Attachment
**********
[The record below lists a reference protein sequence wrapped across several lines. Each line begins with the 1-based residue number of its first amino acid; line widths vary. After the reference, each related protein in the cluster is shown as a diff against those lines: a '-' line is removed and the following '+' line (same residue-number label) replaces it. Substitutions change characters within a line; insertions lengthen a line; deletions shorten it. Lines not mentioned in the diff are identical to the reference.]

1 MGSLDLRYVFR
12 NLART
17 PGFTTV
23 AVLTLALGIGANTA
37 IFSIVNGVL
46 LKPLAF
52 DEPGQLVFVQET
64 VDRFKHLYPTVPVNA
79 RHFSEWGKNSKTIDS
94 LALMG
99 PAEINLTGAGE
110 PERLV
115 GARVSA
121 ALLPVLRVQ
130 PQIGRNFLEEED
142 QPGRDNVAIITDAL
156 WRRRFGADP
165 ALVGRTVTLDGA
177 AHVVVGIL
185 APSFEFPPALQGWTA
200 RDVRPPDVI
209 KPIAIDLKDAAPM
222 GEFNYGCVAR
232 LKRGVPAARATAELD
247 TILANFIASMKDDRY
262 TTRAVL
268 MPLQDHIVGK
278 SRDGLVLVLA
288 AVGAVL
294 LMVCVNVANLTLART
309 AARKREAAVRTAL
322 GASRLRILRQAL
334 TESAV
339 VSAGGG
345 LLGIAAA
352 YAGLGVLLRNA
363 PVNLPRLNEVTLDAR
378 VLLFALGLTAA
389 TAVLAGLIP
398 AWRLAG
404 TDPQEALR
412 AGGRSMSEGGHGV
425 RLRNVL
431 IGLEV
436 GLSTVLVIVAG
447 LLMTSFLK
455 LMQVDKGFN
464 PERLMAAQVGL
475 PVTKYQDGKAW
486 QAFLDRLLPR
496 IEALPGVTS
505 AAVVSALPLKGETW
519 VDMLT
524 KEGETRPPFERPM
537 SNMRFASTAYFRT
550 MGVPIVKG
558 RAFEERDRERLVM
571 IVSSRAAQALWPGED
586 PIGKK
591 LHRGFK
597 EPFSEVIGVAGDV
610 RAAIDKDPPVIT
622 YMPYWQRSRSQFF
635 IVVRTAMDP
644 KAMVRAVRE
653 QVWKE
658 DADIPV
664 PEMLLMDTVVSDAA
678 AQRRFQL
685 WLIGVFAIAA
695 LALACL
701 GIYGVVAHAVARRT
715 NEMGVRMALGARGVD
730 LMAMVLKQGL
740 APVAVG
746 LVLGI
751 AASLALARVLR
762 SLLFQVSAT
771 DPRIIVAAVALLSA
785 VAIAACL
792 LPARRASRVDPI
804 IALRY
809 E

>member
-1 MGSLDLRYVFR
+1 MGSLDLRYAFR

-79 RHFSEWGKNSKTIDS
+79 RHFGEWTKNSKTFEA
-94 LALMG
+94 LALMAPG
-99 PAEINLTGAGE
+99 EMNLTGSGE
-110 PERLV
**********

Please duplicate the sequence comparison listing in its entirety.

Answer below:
[The record below lists a reference protein sequence wrapped across several lines. Each line begins with the 1-based residue number of its first amino acid; line widths vary. After the reference, each related protein in the cluster is shown as a diff against those lines: a '-' line is removed and the following '+' line (same residue-number label) replaces it. Substitutions change characters within a line; insertions lengthen a line; deletions shorten it. Lines not mentioned in the diff are identical to the reference.]

1 MGSLDLRYVFR
12 NLART
17 PGFTTV
23 AVLTLALGIGANTA
37 IFSIVNGVL
46 LKPLAF
52 DEPGQLVFVQET
64 VDRFKHLYPTVPVNA
79 RHFSEWGKNSKTIDS
94 LALMG
99 PAEINLTGAGE
110 PERLV
115 GARVSA
121 ALLPVLRVQ
130 PQIGRNFLEEED
142 QPGRDNVAIITDAL
156 WRRRFGADP
165 ALVGRTVTLDGA
177 AHVVVGIL
185 APSFEFPPALQGWTA
200 RDVRPPDVI
209 KPIAIDLKDAAPM
222 GEFNYGCVAR
232 LKRGVPAARATAELD
247 TILANFIASMKDDRY
262 TTRAVL
268 MPLQDHIVGK
278 SRDGLVLVLA
288 AVGAVL
294 LMVCVNVANLTLART
309 AARKREAAVRTAL
322 GASRLRILRQAL
334 TESAV
339 VSAGGG
345 LLGIAAA
352 YAGLGVLLRNA
363 PVNLPRLNEVTLDAR
378 VLLFALGLTAA
389 TAVLAGLIP
398 AWRLAG
404 TDPQEALR
412 AGGRSMSEGGHGV
425 RLRNVL
431 IGLEV
436 GLSTVLVIVAG
447 LLMTSFLK
455 LMQVDKGFN
464 PERLMAAQVGL
475 PVTKYQDGKAW
486 QAFLDRLLPR
496 IEALPGVTS
505 AAVVSALPLKGETW
519 VDMLT
524 KEGETRPPFERPM
537 SNMRFASTAYFRT
550 MGVPIVKG
558 RAFEERDRERLVM
571 IVSSRAAQALWPGED
586 PIGKK
591 LHRGFK
597 EPFSEVIGVAGDV
610 RAAIDKDPPVIT
622 YMPYWQRSRSQFF
635 IVVRTAMDP
644 KAMVRAVRE
653 QVWKE
658 DADIPV
664 PEMLLMDTVVSDAA
678 AQRRFQL
685 WLIGVFAIAA
695 LALACL
701 GIYGVVAHAVARRT
715 NEMGVRMALGARGVD
730 LMAMVLKQGL
740 APVAVG
746 LVLGI
751 AASLALARVLR
762 SLLFQVSAT
771 DPRIIVAAVALLSA
785 VAIAACL
792 LPARRASRVDPI
804 IALRY
809 E

>member
-1 MGSLDLRYVFR
+1 MGSLDLRYAFR

-79 RHFSEWGKNSKTIDS
+79 RHFGEWTKNSKTFEA
-94 LALMG
+94 LALMAPG
-99 PAEINLTGAGE
+99 EMNLTGSGE
-110 PERLV